|Rosemary Stevens: Death on a Silver Tray|
Prime Crime (Hardcover), ISBN 0425174689
At a fashionable auction of fine arts and collectibles, Regency dandy Beau Brummell inadvertently witnesses a scene between the foul-tempered Dowager Countess of Wrayburn and her put-upon companion, Rebecca Ashton. When the countess succumbs to poison shortly afterwards, the Duchess of York asks Beau's help in saving Miss Ashton's good name and, by extension, the duchess's own.
The Countess of Wrayburn employed Miss Ashton based on a reference from Frederica, the Duchess of York. If Miss Ashton were convicted of murdering her employer, the scandal would worsen the duchess's tenuous position in the royal household. (During this period, the Duke of York lived openly with his mistress and publicly snubbed his wife whenever they met in the shark tank known as London Society.)
Fortunately, Beau cannot refuse his darling "Freddie" anything. Despite grave misgivings about his sleuthing abilities and the risk to his reputation as an arbiter of public opinion, Beau applies all his resources to the task. At least, he commits all the resources not applied to securing London's most fashionable sedan chair, tying the perfect cravat, mollifying his valet…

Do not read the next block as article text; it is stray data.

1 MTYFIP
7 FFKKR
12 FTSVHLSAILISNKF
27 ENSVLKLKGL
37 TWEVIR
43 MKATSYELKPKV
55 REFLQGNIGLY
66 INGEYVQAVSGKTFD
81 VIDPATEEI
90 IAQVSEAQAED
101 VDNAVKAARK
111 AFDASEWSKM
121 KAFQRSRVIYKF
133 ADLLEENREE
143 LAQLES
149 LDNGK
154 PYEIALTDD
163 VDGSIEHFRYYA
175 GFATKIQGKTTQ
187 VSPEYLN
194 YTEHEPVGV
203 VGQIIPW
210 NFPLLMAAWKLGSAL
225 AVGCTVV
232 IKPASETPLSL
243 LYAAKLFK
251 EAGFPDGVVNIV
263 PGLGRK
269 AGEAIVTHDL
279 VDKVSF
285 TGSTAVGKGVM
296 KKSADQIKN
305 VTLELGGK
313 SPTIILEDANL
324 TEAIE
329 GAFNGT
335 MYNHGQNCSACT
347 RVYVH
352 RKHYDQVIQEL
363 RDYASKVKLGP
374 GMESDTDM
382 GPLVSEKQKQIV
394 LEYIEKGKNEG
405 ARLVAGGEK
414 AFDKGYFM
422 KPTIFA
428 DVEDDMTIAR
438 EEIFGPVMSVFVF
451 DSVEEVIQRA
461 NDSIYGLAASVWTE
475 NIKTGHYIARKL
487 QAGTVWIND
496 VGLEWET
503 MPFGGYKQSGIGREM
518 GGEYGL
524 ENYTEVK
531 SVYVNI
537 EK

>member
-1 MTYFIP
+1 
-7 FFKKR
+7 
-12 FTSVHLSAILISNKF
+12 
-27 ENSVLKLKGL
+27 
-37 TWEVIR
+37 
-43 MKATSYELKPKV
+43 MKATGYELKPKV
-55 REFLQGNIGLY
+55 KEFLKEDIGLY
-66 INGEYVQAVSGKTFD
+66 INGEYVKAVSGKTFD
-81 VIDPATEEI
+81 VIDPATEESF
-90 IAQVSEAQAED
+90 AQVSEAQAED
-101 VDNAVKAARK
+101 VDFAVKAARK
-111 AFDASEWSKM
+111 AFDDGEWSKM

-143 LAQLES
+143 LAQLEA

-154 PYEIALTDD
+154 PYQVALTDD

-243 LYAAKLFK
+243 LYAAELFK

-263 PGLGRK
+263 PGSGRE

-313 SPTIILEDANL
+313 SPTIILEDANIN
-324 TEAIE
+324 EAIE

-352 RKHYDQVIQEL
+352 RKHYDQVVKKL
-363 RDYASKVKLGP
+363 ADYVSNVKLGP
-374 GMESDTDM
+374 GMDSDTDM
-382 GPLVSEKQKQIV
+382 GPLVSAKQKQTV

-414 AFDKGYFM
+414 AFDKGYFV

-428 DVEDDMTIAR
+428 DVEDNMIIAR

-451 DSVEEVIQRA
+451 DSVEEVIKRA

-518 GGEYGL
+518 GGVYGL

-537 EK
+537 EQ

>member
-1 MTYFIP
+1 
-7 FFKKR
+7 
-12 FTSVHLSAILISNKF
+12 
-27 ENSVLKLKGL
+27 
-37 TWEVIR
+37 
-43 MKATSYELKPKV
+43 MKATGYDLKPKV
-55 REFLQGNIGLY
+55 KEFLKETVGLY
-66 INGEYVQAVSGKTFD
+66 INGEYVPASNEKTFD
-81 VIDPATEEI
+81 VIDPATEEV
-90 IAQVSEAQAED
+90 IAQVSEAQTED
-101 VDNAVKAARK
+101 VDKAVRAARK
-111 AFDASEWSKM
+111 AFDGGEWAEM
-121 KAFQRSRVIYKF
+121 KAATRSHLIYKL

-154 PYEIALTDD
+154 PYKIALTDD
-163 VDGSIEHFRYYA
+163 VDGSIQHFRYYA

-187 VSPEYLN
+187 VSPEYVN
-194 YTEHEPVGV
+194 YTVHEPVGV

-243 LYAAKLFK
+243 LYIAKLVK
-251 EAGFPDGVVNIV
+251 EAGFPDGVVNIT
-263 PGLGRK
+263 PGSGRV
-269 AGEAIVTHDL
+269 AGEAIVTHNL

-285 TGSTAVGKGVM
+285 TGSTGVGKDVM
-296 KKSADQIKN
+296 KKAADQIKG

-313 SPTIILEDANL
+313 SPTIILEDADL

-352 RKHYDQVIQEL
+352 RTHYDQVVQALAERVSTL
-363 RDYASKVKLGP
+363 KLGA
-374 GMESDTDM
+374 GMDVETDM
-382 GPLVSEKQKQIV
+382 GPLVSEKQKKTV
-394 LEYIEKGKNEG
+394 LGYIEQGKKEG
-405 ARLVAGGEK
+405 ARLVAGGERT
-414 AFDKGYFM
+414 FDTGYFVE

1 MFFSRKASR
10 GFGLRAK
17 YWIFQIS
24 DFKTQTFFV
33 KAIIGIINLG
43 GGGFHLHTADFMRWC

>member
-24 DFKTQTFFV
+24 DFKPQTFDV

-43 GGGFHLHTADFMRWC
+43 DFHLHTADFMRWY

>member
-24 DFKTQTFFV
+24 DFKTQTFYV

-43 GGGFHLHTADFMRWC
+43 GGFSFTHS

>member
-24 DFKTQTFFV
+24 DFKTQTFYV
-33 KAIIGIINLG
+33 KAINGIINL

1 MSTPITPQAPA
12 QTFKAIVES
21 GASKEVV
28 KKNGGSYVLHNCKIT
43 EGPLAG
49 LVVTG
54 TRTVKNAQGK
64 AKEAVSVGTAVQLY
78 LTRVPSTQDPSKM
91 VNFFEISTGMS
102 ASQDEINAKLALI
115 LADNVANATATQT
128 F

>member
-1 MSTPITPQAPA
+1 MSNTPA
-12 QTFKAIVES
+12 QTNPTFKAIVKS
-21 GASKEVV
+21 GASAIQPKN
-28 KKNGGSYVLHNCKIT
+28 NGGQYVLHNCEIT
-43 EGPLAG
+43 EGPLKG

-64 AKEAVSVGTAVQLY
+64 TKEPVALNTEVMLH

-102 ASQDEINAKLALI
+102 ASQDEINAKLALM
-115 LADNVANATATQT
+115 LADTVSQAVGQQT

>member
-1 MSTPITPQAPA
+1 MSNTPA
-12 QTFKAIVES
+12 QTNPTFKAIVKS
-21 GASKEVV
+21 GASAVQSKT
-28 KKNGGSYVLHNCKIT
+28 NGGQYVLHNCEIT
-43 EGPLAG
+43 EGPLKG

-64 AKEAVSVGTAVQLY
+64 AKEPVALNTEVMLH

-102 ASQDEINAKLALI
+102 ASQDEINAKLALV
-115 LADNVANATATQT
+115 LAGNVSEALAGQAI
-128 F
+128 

A Regency scholar as well as a writer of Regency romances, Stevens can talk the talk better than anyone since Georgette Heyer. She balances her formidable command of period language and detail with a reader-friendly style that never overwhelms. Beau Brummel and his set spring to life, along with all the uncommon common folk who made era's high style possible. Naturally, Stevens adds one of her signature felines to the mix -- a Siamese named Chakkri who invariably manages to remain one dark paw ahead of his humans every step of the way.
While always amusing, Stevens does not try to match Heyer's dizzy hilarity. The apex of Regency society, like today's Royals, always teetered on the brink of self-parody. Stevens also must work within the strictures imposed by history. Beau Brummel was not the brightest spark of his day. True to form, his fictional pursuit of the countess's killer more often resembles the stumbling progress of Inspector Lestrade than the incisive brilliance of Sherlock Holmes.
Nevertheless, Stevens adroitly avoids tipping the murderer's hand until Beau himself identifies the culprit. She charms you into complete sympathy with her cast's quirks and foibles -- including those of the Beau himself. You'll cheer Inspector Lavender's sly jabs at Beau's sartorial authority even as you find yourself sharing Beau's desire to comfort sad, sweet Freddie of the Hundred Dogs.
Unlike a romance finished with a happy ending, a cozy mystery series depends on characters that stay with you long after you close the book. Death on a Silver Tray boasts several, while remaining true to both its Regency and cozy roots. Other than chocolate, who could ask for more?
Jean Marie Ward
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